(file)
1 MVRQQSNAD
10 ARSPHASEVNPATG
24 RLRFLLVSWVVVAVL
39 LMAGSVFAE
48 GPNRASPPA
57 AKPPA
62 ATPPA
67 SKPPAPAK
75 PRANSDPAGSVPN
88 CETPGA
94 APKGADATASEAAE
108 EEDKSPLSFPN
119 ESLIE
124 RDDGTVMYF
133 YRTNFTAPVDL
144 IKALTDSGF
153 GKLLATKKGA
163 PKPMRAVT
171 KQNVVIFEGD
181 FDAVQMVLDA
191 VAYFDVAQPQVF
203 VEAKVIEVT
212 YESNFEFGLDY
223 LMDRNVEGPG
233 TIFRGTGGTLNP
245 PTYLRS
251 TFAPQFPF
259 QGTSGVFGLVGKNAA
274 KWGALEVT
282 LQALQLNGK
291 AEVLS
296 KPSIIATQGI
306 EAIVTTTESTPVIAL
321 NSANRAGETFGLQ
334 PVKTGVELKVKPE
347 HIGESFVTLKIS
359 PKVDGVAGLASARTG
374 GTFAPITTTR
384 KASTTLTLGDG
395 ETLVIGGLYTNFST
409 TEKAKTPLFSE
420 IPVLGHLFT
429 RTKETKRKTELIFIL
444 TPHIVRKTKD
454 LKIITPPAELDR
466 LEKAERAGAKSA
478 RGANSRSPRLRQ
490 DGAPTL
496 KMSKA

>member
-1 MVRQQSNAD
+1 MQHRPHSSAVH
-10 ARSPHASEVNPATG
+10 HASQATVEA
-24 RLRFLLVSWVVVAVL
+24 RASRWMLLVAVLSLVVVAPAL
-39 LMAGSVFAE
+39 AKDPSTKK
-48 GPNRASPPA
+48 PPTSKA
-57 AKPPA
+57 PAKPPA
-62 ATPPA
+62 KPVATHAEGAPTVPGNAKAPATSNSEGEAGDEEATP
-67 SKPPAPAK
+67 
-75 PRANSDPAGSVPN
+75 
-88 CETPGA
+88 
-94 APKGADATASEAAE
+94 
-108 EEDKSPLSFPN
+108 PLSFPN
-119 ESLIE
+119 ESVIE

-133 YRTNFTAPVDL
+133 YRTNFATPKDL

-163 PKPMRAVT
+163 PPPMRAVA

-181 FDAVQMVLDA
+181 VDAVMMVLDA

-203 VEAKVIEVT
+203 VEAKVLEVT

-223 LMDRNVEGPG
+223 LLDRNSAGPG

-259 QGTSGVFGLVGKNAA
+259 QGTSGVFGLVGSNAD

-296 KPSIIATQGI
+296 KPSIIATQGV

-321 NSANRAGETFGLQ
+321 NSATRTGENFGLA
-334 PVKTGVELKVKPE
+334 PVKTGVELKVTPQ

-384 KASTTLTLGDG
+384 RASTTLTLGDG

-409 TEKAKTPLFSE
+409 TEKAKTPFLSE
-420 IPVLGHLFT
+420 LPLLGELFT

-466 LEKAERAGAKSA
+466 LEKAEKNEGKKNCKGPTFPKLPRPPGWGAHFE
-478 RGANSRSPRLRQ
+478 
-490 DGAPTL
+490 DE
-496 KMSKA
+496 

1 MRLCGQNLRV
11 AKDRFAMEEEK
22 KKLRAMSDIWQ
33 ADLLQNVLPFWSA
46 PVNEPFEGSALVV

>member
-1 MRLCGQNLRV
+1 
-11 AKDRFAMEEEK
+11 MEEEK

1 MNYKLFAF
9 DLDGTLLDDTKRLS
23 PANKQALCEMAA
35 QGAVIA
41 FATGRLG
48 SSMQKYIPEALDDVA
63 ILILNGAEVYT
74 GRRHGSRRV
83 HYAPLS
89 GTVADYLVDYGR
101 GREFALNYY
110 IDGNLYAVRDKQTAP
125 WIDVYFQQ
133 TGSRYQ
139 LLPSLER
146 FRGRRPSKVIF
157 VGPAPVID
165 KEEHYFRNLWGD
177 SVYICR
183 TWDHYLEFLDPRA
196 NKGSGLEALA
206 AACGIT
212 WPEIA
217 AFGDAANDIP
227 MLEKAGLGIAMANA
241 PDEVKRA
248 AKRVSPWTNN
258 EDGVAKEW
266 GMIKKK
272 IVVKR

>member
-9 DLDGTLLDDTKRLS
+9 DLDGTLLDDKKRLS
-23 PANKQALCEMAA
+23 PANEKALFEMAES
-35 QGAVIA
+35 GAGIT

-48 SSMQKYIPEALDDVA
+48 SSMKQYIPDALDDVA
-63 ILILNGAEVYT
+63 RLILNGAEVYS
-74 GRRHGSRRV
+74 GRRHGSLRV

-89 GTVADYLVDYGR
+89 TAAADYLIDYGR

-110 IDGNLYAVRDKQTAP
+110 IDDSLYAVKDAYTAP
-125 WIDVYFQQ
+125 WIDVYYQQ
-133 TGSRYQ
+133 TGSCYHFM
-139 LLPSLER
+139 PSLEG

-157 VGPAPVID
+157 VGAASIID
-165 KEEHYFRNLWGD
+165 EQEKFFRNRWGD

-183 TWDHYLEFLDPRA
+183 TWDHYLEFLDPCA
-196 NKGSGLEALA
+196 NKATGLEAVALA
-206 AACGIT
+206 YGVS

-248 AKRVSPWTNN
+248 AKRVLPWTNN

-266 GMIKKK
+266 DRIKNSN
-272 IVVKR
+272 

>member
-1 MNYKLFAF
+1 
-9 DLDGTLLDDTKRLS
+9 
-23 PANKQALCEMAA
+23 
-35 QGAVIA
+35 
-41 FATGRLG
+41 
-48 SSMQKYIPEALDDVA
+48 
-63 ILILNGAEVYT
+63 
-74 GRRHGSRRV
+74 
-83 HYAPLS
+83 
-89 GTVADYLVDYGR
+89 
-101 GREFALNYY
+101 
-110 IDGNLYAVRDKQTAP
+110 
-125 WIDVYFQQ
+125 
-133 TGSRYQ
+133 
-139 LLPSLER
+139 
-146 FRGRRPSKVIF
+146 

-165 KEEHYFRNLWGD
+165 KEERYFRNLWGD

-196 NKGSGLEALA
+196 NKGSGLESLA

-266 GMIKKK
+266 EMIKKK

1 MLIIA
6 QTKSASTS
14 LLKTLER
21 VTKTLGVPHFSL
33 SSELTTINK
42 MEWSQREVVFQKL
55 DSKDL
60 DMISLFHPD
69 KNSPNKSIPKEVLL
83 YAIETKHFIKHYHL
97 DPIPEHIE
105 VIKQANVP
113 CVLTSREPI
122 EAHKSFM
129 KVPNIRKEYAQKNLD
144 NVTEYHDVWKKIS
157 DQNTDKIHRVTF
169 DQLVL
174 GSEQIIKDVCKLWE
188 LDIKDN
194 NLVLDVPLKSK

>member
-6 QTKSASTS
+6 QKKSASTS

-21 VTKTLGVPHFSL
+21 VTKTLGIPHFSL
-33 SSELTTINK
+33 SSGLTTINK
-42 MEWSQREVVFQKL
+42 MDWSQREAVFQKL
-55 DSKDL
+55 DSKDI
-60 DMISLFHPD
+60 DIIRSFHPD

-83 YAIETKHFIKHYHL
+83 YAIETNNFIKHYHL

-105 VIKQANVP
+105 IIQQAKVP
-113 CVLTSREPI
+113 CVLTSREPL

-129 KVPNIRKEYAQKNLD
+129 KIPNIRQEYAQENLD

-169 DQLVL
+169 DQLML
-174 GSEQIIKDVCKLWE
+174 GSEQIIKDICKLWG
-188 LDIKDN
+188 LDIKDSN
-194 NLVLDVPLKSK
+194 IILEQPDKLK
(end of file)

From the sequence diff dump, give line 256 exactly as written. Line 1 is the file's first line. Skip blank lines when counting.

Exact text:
+42 MDWSQREAVFQKL